Sin has been hammering my heart

Unto a hardness, void of love,

Let supplying grace to cross his art

Drop from above.

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Today's reading: Leviticus 13, Matthew 26:26-50 (NIV)

View today's reading on Bible Gateway
Regulations About Defiling Skin Diseases

1 The LORD said to Moses and Aaron, 2 “When anyone has a swelling or a rash or a shiny spot on their skin that may be a defiling skin disease, they must be brought to Aaron the priest or to one of his sons who is a priest. 3 The priest is to examine the sore on the skin, and if the hair in the sore has turned white and the sore appears to be more than skin deep, it is a defiling skin disease. When the priest examines that person, he shall pronounce them ceremonially unclean. 4 If the shiny spot on the skin is white but does not appear to be more than skin deep and the hair in it has not turned white, the priest is to isolate the affected person for seven days. 5 On the seventh day the priest is to examine them, and if he sees that the sore is unchanged and has not spread in the skin, he is to isolate them for another seven days. 6 On the seventh day the priest is to examine them again, and if the sore has faded and has not spread in the skin, the priest shall pronounce them clean; it is only a rash. They must wash their clothes, and they will be clean. 7 But if the rash does spread in their skin after they have shown themselves to the priest to be pronounced clean, they must appear before the priest again. 8 The priest is to examine that person, and if the rash has spread in the skin, he shall pronounce them unclean; it is a defiling skin disease.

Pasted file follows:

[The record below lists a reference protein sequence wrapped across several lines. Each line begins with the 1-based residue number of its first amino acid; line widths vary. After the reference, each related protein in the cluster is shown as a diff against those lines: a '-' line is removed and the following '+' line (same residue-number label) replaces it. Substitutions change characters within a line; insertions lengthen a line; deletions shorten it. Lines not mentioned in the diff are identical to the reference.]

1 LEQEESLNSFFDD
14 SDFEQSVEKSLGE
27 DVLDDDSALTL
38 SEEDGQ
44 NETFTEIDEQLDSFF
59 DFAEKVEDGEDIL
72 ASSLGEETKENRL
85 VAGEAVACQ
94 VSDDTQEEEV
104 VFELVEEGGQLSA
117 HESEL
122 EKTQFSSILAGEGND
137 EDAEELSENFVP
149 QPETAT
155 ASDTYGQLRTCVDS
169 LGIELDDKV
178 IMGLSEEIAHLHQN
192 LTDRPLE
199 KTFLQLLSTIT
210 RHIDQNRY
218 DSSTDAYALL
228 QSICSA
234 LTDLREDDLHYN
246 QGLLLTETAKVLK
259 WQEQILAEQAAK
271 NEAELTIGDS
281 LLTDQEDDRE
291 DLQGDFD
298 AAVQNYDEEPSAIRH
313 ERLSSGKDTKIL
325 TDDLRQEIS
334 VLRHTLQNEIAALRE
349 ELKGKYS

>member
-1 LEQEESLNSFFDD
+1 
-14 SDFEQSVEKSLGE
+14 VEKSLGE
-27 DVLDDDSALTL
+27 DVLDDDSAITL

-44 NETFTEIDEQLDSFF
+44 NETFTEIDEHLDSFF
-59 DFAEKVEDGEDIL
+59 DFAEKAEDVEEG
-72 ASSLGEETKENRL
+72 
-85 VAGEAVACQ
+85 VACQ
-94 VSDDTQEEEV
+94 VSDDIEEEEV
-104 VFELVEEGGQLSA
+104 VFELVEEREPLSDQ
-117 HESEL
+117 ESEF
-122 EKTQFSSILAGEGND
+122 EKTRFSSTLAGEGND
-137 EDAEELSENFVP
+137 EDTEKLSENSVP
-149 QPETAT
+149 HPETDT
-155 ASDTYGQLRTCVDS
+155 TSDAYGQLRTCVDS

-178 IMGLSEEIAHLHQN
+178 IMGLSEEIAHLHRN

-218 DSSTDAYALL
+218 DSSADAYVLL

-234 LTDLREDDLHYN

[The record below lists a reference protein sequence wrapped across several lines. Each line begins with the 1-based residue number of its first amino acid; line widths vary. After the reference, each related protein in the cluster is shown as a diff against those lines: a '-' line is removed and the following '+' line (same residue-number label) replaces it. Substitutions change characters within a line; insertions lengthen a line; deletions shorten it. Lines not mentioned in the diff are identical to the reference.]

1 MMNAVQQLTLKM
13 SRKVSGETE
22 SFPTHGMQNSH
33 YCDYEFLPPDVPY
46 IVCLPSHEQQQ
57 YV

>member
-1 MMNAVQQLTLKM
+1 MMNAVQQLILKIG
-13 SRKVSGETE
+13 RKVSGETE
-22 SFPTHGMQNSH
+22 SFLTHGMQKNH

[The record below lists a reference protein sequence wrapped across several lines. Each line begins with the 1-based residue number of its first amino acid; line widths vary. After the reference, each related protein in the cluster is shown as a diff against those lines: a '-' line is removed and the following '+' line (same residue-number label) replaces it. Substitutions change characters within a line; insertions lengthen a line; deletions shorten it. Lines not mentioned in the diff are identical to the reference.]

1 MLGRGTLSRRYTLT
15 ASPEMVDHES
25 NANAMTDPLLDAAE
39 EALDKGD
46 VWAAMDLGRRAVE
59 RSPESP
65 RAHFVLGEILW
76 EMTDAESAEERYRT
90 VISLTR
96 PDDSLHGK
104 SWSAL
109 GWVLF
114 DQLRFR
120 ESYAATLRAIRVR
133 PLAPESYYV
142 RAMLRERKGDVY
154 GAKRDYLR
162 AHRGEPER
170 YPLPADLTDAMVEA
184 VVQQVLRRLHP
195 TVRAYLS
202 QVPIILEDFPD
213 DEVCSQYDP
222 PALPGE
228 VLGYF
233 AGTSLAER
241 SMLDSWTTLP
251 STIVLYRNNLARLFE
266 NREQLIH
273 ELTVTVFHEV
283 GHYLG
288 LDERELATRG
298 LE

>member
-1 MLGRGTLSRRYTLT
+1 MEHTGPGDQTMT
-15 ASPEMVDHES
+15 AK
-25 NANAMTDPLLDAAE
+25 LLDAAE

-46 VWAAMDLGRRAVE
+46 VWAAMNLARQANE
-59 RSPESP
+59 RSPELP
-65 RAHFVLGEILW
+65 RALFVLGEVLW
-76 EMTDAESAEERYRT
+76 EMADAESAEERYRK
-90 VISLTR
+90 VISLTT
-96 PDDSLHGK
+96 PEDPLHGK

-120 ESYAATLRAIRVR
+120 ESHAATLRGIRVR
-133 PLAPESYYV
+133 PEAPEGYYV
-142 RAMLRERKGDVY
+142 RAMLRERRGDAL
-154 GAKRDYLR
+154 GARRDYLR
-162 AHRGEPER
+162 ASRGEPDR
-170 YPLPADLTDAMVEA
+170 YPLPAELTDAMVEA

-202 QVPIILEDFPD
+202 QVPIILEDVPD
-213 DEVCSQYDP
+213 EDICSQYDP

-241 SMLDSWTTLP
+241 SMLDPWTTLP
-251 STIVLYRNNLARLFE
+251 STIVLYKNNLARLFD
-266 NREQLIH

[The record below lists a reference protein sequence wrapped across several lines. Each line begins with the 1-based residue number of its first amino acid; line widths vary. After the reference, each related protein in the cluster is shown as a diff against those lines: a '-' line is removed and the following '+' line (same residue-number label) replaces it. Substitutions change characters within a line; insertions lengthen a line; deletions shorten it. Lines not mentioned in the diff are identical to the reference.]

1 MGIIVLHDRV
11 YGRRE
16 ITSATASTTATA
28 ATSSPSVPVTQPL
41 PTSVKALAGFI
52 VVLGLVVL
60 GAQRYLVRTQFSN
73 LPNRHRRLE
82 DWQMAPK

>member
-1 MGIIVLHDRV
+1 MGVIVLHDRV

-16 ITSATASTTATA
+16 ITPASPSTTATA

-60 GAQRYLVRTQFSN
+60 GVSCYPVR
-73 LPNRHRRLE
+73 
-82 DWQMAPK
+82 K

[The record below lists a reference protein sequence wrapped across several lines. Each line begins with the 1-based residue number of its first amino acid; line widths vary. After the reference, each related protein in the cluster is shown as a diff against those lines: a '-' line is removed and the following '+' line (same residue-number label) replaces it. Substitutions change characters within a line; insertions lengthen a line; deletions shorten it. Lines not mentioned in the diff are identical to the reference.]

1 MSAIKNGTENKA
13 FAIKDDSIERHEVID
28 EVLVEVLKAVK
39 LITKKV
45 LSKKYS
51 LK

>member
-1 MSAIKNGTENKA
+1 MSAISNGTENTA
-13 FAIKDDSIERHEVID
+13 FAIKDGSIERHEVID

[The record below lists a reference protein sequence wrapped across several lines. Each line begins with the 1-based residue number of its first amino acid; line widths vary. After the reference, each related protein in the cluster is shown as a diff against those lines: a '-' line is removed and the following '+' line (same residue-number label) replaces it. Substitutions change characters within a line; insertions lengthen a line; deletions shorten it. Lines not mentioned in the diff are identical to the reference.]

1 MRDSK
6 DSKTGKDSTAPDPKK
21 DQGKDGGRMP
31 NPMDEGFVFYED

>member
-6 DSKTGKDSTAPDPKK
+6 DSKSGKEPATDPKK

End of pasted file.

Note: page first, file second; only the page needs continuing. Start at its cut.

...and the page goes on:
9 “When anyone has a defiling skin disease, they must be brought to the priest. 10 The priest is to examine them, and if there is a white swelling in the skin that has turned the hair white and if there is raw flesh in the swelling, 11 it is a chronic skin disease and the priest shall pronounce them unclean. He is not to isolate them, because they are already unclean.

12 “If the disease breaks out all over their skin and, so far as the priest can see, it covers all the skin of the affected person from head to foot, 13 the priest is to examine them, and if the disease has covered their whole body, he shall pronounce them clean. Since it has all turned white, they are clean. 14 But whenever raw flesh appears on them, they will be unclean. 15When the priest sees the raw flesh, he shall pronounce them unclean. The raw flesh is unclean; they have a defiling disease.16 If the raw flesh changes and turns white, they must go to the priest. 17 The priest is to examine them, and if the sores have turned white, the priest shall pronounce the affected person clean; then they will be clean.

18 “When someone has a boil on their skin and it heals, 19and in the place where the boil was, a white swelling or reddish-white spot appears, they must present themselves to the priest. 20 The priest is to examine it, and if it appears to be more than skin deep and the hair in it has turned white, the priest shall pronounce that person unclean. It is a defiling skin disease that has broken out where the boil was. 21 But if, when the priest examines it, there is no white hair in it and it is not more than skin deep and has faded, then the priest is to isolate them for seven days. 22 If it is spreading in the skin, the priest shall pronounce them unclean; it is a defiling disease. 23 But if the spot is unchanged and has not spread, it is only a scar from the boil, and the priest shall pronounce them clean.

24 “When someone has a burn on their skin and a reddish-white or white spot appears in the raw flesh of the burn, 25 the priest is to examine the spot, and if the hair in it has turned white, and it appears to be more than skin deep, it is a defiling disease that has broken out in the burn. The priest shall pronounce them unclean; it is a defiling skin disease. 26 But if the priest examines it and there is no white hair in the spot and if it is not more than skin deep and has faded, then the priest is to isolate them for seven days. 27 On the seventh day the priest is to examine that person, and if it is spreading in the skin, the priest shall pronounce them unclean; it is a defiling skin disease. 28 If, however, the spot is unchanged and has not spread in the skin but has faded, it is a swelling from the burn, and the priest shall pronounce them clean; it is only a scar from the burn.